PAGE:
- HuffPost Life
What do state reopenings mean for you and your health and safety? Our experts will answer your questions about this new phase of the coronavirus pandemic.
As parents, we talk a lot about wanting to give everything we can to our children. And, yeah, we sometimes complain about what we've had to sacrifice for them (sleep, how I miss thee!). But we don't often talk about what our children give to us in return. On Sunday, Jenna Dewan's fiancé Steve Kazee […]
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New running shorts? Yes, please. From Marie Claire
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Get uplifted by these chic undergarment finds.From Harper's BAZAAR
Don't talk to your kids, show them how to make change happen.
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Good news: You don't have to sacrifice quality for organic sheet sets.From Good Housekeeping
Between a global pandemic that resembles the stuff you might see in apocalyptic movies and an administration that has done nothing but stoke racial tensions in light of horrible acts of police violence against the Black community, it’s not completely out of the question to want to, simply, reboot 2020. Ctrl+Alt+Del, right? It’s something that Danielle Cadet, host and managing editor of R29’s Unbothered, has been grappling with on the latest episode of Go Off, Sis. “When we started this podcast, we said 2020 got our order wrong, but I’ve been asking myself, maybe it didn’t — maybe this is the order we never knew we needed,” she says. “There’s a reckoning happening right now…more than ever, we’ve been talking about what we as a Black community need, what we deserve, and how we want to move forward — it’s a time for us all to reflect on what allyship really is.” And allyship is more than declaring Black Lives Matter or posting black squares — it’s about “action and putting their money where their mouth is,” Cadet continues. “This performative allyship, quite frankly, has made people more angry than silence.” For Kathleen Newman-Bremang, host and senior writer for Refinery29 Canada, allyship means friends who are on the front lines with her, who can not only offer support, but also act as a shield against blowback. “One of my best friends is a white woman, and she has been so loud on social media — she gets in there in the comments; she fights so I don’t have to, and that, to me, is an ally,” she says. “I don’t trust that this isn’t just going to be a trend for certain people. For all of us, it can’t be. It’s our lives.”This endless fight for equality and social justice can be exhausting, but especially so when it creeps into your place of work (Refinery29 included), when your company is looking to you and the handful of other Black employees for the answers to all these problems. “It feels like a reckoning because we’re all coming together and using those voices together, and it’s so loud right now,” Newman-Bremang says. “And that’s beautiful.”The hosts go on to discuss why the BIPOC label could be problematic, why specificity in Blackness is important, and what it means to be an ally in an interracial relationship. Listen to the full episode, below. Like what you see? How about some more R29 goodness, right here?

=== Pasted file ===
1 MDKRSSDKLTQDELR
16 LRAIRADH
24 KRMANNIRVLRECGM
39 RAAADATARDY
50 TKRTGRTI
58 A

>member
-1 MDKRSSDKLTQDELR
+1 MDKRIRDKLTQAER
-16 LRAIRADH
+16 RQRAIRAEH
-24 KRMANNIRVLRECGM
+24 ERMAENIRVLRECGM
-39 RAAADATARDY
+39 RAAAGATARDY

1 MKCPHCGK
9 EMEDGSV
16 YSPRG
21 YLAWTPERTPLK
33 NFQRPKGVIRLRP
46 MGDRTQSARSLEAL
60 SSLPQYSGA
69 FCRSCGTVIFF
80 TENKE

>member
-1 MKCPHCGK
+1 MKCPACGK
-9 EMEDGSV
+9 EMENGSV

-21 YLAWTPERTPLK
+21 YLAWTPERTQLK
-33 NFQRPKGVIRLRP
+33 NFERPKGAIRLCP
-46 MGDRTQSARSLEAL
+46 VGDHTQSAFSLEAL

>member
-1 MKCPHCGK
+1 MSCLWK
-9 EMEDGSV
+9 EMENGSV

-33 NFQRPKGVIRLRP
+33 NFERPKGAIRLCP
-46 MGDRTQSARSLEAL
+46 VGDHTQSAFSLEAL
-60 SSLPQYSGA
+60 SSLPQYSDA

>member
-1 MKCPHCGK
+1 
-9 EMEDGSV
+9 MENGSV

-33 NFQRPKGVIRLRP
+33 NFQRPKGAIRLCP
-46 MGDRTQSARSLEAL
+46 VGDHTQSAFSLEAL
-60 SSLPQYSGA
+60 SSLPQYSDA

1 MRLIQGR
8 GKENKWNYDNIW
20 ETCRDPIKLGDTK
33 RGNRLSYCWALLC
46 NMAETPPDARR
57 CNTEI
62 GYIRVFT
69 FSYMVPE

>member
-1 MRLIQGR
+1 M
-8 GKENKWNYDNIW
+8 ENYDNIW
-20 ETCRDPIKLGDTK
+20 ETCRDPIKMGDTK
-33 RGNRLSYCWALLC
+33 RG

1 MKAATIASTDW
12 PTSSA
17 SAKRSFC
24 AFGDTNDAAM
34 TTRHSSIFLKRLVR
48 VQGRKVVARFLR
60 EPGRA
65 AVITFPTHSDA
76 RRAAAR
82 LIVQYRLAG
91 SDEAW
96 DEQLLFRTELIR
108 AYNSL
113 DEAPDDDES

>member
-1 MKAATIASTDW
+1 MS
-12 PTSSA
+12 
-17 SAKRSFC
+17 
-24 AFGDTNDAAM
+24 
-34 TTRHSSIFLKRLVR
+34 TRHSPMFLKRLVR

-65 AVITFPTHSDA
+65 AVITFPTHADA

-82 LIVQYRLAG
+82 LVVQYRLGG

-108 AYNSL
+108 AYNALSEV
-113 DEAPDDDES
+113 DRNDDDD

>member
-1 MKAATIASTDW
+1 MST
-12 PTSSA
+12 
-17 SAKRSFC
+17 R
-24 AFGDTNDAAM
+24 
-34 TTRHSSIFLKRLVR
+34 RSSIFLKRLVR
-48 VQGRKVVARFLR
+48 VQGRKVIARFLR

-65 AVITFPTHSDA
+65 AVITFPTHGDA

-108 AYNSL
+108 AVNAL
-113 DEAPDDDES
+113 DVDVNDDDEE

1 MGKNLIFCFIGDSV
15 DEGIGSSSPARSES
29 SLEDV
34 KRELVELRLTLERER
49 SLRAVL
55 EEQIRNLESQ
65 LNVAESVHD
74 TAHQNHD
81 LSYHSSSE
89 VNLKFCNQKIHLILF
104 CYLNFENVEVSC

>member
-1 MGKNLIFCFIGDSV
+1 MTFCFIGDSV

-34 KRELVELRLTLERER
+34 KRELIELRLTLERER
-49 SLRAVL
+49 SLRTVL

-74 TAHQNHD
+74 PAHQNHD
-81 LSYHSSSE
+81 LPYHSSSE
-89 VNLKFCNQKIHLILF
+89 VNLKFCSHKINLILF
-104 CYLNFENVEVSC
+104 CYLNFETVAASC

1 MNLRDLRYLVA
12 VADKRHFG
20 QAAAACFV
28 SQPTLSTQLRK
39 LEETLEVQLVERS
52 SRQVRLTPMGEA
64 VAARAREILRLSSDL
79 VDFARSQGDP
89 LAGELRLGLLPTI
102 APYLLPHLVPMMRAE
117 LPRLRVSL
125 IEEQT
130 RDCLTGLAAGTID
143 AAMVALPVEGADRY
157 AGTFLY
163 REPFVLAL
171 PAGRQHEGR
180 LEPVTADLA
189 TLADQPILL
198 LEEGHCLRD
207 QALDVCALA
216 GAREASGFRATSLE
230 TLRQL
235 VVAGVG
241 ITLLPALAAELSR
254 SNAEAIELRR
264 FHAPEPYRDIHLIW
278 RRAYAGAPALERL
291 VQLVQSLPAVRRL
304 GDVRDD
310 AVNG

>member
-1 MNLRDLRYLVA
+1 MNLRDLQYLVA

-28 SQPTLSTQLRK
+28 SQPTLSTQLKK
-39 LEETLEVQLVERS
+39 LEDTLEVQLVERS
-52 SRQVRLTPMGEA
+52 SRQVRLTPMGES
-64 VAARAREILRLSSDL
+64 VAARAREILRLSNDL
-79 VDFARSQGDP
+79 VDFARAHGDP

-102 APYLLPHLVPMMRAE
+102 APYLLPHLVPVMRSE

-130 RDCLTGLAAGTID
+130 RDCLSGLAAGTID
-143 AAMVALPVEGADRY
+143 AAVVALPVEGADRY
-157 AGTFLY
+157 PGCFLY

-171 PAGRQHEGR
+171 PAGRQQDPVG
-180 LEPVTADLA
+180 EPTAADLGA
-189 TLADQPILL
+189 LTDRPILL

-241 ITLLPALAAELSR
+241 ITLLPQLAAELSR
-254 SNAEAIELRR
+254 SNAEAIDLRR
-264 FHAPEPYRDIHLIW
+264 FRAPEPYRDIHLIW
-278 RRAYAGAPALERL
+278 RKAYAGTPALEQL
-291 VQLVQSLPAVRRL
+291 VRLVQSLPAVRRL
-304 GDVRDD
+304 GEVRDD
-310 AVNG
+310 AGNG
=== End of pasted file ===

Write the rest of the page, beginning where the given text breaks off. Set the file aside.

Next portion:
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Americans now have options when it comes to international travel, from lounging on Caribbean beaches to sightseeing in Serbia.
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The clearance sale includes the brand's classic wood platform sandals and more.
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The Black in Fashion Council, founded by industry experts Sandrine Charles and Lindsay Peoples Wagner, will launch in July.
There's a lot ahead for the Pearsons.
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Read a Black queer author. Donate to an advocacy group. Reach out and talk. Here's how to be an ally to the Black LGBTQ+ community.
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Give your closet a revamp with these preppy essentials. From Town & Country
With every new season comes a new crop of eye candy to shop for. But navigating the new arrivals section can feel daunting: With the overload of emerging trends, we tend to shop with eyes bigger than our wallet. It's easy to get caught up adding everything you see to cart, only to have a small cry when the price on your checkout page lists too many zeros. To offer a helping hand, every month, we'll be breaking down the best items in the market that you can buy for under-$150. Think of our curated shopping guide as an easy way to keep you in the know, without the need for a splurge. From warm-weather essentials to WFH must-haves, you'll be able to give your closet a mini boost on the cheap. Click on — these summer collections are calling your name. At Refinery29, we’re here to help you navigate this overwhelming world of stuff. All of our market picks are independently selected and curated by the editorial team. If you buy something we link to on our site, Refinery29 may earn commissionLike what you see? How about some more R29 goodness, right here?Mask Accessories Are Taking Over InstagramGirlfriend Is Launching Underwear & SocksYou Don't Want To Miss Zara’s Biannual Sale
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Comedy that will make you think, maybe cry, and, oh yeah, laugh a whole lot. From Men's Health
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From music playlists to hiking gear, these will help you take on the open road.From Men's Health
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We’ve put together black LGBTQIA+ authors you should know about. Our team is dedicated to finding and telling you more about the products and deals we love. If you love them too and decide to purchase through the links below, we may receive a commission. Pricing and availability are subject to change.
The donation will be distributed to nonprofits within Delivering Good's network of local agencies serving hard-hit markets.
All Black lives matter.